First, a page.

Kyo i Jitsu
Kyo i jitsu, ili zajedno “kyo–jitsu” su reči koje označavaju dve suprotnosti.
Šta je s kyo?
Kanđi za kyo objašnjava sledeća stanja svesti.
To bi se moglo reći kao “zatekao me nespremna”. Kada koristimo ovaj izraz, nismo očekivali drugu osobu bez obzira o čemu se radi.
Kako koristimo ovaj pojam u Karateu?
Kažemo, “aite no kyo wo tsuku”, što znači, “uhvati protivnika van garda”. Tsuku je ovde sa značenjem da se ništa nemože učniti sa “tsuki”.
Najbolji moment za napad je kad protivnik nije spreman za naš napad, on je ranjiv a naš napad.
Kada on NIJE spreman?
Let’s think about when we are not ready. When do we get struck?
We probably get struck at a moment when
- our concentration is broken
- we are surprised at our opponent’s movements. (unexpectedly)
– please refer to shikai
- we breathe in.
Why do we breathe in? It is because we need oxygen and probably we are out of air in our body. This is a good example and easy example of “kyo”, emptiness. So when we breathe in, we have almost no air in our body to supply oxygen. That is why we breathe in. Thus, this is the moment we strike or get struck.
What is jitsu?
Jitsu means “fullness” in this case. We are filled with ki or energy. We are fully concentrating and there is no openness in our kamae and mind. This is the state of jitsu.
It is said that we should not strike when our opponent is in the state of jitsu. What happens if we do? Either we get struck or we cannot even get in because our opponent’s shinai does not move.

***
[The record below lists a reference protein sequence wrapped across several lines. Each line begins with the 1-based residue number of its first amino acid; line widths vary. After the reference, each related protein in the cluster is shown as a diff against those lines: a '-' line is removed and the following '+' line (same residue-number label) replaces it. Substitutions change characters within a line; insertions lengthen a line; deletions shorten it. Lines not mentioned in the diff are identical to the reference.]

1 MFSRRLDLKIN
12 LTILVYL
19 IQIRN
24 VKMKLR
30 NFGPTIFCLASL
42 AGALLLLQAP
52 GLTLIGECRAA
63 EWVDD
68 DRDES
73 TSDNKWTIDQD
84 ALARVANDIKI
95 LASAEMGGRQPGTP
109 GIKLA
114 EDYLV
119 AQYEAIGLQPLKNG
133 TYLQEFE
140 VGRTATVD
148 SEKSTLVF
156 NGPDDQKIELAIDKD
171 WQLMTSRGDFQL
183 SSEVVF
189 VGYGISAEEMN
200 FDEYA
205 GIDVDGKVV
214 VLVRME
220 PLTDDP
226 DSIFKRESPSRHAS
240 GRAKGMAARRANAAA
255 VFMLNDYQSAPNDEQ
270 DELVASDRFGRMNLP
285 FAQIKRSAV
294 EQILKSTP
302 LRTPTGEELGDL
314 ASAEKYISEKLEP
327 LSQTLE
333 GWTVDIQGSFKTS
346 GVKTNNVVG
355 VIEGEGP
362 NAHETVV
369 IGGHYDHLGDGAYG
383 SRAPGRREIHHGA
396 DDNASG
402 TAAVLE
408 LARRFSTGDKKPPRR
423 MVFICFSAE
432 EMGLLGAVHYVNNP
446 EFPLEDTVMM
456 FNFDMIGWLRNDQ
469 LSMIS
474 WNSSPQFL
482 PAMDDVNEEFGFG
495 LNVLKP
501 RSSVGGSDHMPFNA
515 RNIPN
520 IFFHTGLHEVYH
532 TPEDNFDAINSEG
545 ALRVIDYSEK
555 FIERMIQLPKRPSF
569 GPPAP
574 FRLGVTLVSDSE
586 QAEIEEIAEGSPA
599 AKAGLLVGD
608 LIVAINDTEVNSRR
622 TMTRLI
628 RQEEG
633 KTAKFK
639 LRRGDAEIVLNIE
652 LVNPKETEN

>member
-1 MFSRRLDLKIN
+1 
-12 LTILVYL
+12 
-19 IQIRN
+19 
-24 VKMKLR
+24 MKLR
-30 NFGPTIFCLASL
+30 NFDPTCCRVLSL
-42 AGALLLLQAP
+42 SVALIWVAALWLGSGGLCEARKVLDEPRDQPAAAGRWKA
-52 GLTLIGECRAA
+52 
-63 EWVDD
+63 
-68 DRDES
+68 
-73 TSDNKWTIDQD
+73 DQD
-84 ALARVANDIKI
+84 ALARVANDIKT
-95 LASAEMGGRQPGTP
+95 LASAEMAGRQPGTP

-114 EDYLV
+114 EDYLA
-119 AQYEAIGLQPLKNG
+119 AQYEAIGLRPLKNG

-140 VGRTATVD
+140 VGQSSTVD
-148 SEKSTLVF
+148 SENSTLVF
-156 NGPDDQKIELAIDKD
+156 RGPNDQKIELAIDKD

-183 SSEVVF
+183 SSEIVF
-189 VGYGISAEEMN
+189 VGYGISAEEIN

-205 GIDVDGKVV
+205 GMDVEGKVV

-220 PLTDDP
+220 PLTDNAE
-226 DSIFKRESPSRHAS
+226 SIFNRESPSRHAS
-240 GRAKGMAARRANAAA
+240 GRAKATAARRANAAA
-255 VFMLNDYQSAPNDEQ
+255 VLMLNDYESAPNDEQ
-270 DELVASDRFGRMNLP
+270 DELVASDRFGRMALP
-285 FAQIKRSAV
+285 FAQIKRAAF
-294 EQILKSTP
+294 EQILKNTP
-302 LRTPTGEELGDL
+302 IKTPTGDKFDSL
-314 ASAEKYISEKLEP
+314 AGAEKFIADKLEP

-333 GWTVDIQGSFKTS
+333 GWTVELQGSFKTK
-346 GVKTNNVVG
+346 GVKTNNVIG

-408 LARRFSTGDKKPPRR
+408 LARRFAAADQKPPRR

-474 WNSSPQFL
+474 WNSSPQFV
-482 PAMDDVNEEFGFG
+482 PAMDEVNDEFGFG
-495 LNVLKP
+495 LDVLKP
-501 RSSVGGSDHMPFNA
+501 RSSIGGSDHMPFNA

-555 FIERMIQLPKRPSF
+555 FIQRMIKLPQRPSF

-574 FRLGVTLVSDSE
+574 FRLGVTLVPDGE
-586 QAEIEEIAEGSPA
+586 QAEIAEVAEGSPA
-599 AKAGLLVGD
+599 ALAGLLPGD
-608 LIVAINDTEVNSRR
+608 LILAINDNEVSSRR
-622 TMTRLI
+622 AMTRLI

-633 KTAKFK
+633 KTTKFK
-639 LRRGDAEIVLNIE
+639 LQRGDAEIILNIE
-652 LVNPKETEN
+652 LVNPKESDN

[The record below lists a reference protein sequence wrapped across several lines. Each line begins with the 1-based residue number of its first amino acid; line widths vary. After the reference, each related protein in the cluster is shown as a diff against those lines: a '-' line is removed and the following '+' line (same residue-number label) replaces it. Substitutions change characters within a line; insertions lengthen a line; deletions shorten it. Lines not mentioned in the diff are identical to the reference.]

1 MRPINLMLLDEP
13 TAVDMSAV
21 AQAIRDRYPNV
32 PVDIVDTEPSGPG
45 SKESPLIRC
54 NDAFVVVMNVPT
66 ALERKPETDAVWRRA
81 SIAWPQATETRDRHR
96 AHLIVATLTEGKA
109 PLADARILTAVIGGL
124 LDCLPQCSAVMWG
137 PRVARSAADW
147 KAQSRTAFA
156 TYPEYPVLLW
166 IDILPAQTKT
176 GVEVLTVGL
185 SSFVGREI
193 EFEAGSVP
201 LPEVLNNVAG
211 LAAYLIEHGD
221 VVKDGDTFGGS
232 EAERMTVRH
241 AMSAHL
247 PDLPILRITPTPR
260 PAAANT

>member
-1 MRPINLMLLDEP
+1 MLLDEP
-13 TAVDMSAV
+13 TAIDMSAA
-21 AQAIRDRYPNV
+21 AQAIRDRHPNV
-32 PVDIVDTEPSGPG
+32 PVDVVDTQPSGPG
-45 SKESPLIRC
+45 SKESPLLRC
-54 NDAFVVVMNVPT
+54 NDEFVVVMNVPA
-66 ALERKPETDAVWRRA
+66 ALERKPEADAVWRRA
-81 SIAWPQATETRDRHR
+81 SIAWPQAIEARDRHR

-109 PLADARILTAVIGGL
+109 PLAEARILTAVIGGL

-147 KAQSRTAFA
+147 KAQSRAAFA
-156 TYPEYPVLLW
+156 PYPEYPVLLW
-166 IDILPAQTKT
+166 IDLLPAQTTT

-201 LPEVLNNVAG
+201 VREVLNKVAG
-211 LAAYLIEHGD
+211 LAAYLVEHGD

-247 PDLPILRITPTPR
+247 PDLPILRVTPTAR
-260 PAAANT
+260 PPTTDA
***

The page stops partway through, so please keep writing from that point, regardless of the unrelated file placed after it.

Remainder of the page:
The moment from jitsu to kyo
We want and try to be in the state of “jitsu”. Thus, usually when we take chudan, we fully concentrate on our opponent’s physical and mental movements. We are filled up with ki.
Now in kendo, we are trying to move the state of our opponent’s mind from jitsu to kyo. That is the process we see in kendo before striking. We try to make an opening (kyo) using our shinai, footwork and body movements.
What happens when our mind moves from jitsu to kyo?
I am going to talk about this through my experiences. This may apply to you, or may not.
When the state of my mind moves from jitsu to kyo, I probably want to
- Go backwards: I probably want to take some distance from my opponent.
- Defend myself: I probably move my shinai from chudan and prepare to defend myself.
- Strike my opponent: I probably want to strike him/her before he/she gets me.
Or I cannot even do anything I mentioned above. That is called “itsuku”.
So these are also good opportunities for a strike to attack.
Other moments of “kyo”
If you keep striking and become out of breath, it is a definite state of “kyo”. You have no energy and oxygen to keep going! That is a good opportunity to strike if your opponent is out of breath.
If the state of mind falls into one of shikai (kyo, ku, gi and waku), we are not able to keep ourselves in the state of jitsu. We are vulnerable to attacks.
We want to keep ourselves in the state of jitsu and it is very very hard to do. There is a very thin line between kyo and jitsu though… That is why we have to train, don’t we?